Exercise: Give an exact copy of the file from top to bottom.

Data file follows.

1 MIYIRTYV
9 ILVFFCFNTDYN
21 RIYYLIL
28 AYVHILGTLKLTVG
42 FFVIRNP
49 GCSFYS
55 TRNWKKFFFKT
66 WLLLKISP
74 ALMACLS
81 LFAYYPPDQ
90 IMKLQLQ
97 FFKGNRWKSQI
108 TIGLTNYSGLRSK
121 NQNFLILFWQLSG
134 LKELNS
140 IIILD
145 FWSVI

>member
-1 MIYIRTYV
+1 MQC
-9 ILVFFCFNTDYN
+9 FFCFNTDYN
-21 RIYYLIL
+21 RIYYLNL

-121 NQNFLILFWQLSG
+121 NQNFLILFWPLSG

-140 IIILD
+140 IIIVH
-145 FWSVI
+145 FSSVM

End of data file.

1 MIYIRTYV
9 ILVFFCFNTDYN
21 RIYYLIL
28 AYVHILGTLKLTVG
42 FFVIRNP
49 GCSFYS
55 TRNWKKFFFKT
66 WLLLKISP
74 ALMACLS
81 LFAYYPPDQ
90 IMKLQLQ
97 FFKGNRWKSQI
108 TIGLTNYSGLRSK
121 NQNFLILFWQLSG
134 LKELNS
140 IIILD
145 FWSVI

>member
-1 MIYIRTYV
+1 MQC
-9 ILVFFCFNTDYN
+9 FFCFNTDYN
-21 RIYYLIL
+21 RIYYLNL

-121 NQNFLILFWQLSG
+121 NQNFLILFWPLSG

-140 IIILD
+140 IIIVH
-145 FWSVI
+145 FSSVM